SERIALIZABLE AND SERIALIZED INTERACTION REPRESENTATIONS

- Microsoft

Techniques are described for generating, acquiring, transferring, and manipulating interaction representations, where an interaction representation records user interaction with content on a computer device. An interaction representation can be interconverted between an instance of an interaction representation data type and a serialized interaction representation. An interaction representation can be incorporated into an instance of a shareable data type that can be included in an application context shared by multiple applications. A serialized interaction representation can be associated with metadata information describing the content, information useable to access the content, and information useable to generate a visual representation of the content. At least certain interaction representations can be updatable, including when an update is made to a related interaction representation.

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Description

CROSS REFERENCE TO RELATED APPLICATION

This application claims the benefit of, and incorporates by reference, U.S. Provisional Patent Application No. 62/544,613, filed Aug. 11, 2017.

BACKGROUND

Computer devices are becoming ever more ubiquitous, and more and more of people's day-to-day activities involve computer devices. During the course of a day, a user may carry out many activities using one or more computer devices—such as watching videos, listening to music, browsing the web, using a chat or communication program, working on a document or presentation, or playing a game, among others. Over time, a user may wish to resume or revisit an activity they previously engaged in. However, it may be difficult for a user to remember all of the details necessary to resume that activity.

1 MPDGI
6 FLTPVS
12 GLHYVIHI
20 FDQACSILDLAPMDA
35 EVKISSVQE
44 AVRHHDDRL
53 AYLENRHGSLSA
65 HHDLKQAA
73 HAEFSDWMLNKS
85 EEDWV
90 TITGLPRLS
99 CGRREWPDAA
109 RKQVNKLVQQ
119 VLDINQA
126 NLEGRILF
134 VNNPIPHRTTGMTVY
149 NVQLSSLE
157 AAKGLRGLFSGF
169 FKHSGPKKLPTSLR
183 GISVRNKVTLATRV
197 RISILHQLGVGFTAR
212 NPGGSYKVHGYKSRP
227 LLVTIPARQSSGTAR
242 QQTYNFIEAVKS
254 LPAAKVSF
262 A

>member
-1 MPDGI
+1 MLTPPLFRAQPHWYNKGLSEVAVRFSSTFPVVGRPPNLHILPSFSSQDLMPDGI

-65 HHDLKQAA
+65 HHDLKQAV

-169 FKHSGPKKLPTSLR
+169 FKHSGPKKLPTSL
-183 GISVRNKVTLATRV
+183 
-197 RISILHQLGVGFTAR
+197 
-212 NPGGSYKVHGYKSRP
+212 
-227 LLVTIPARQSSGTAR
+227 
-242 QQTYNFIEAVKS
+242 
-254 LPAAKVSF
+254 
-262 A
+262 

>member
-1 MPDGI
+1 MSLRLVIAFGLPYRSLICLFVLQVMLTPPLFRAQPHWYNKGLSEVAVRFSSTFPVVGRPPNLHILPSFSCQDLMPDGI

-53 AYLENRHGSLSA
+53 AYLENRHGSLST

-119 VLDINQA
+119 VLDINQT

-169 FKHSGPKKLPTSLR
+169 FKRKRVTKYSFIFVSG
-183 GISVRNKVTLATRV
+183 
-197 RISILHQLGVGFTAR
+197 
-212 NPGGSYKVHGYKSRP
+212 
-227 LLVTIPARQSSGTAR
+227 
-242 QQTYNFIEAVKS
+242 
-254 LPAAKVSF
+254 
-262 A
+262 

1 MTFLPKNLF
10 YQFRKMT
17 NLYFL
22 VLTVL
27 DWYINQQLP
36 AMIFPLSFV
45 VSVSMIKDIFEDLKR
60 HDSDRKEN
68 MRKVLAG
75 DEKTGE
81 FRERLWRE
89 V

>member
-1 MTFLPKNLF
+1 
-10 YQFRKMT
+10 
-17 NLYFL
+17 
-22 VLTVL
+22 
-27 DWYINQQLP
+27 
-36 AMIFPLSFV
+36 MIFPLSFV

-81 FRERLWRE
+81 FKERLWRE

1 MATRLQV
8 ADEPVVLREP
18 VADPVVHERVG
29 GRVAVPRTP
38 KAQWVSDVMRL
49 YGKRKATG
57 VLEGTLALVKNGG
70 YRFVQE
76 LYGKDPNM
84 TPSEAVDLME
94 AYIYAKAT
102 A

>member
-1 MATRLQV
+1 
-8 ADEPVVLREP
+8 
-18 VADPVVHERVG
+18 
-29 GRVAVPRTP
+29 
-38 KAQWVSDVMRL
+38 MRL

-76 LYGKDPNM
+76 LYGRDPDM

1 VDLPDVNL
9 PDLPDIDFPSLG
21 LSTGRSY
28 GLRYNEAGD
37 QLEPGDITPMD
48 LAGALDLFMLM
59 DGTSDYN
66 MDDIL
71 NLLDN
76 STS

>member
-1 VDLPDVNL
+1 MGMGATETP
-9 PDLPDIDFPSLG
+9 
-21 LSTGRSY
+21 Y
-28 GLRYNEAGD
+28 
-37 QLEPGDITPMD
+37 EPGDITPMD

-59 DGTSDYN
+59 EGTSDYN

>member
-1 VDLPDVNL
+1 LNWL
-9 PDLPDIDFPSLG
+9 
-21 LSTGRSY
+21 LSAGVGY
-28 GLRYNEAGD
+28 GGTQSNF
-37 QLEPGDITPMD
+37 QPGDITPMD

In many cases, a user may be concurrently carrying out multiple activities using even a single computer device. Increasingly, people desire and need to carry out activities involving, and between, multiple computer devices. For example, a user may work on a single task, or multiple interrelated tasks, such as a work project, using multiple different computer devices, such as a smartphone, work desktop computer, laptop computer, and home desktop computer. A user may start watching an entertainment program or playing a game on their laptop computer, but may wish to continue watching or playing on their smartphone or tablet computer at a later time. A user may start researching a topic on the web at work on their desktop computer, and continue their research on a smartphone or tablet computer during their commute home.

As computer devices are used for a larger number of tasks, and become more integrated into people's lives, it can become challenging for a user to track their activities and associated content. For example, a user may wish to access a web page the user browsed two days earlier, but may not remember the address of the web page, or how they found it, or even which browser or device there were using to view the page. A user may have been listening to a song on their computer device, or watching a video, but may no longer remember the title of the song or video. A user may have been working on a document, but may no longer remember where that document was stored, or how to access it again.

In some cases, a computer device, such as an individual application running on the computer device or an operating system of the computer device, may provide some limited functionality for a user to try and trace their activity. For example, an operating system component may allow the user to view a list of recently created or modified files. A web browser may allow a user to access a history of web pages visited by the user. However, such functionality is typically limited to a single application or domain.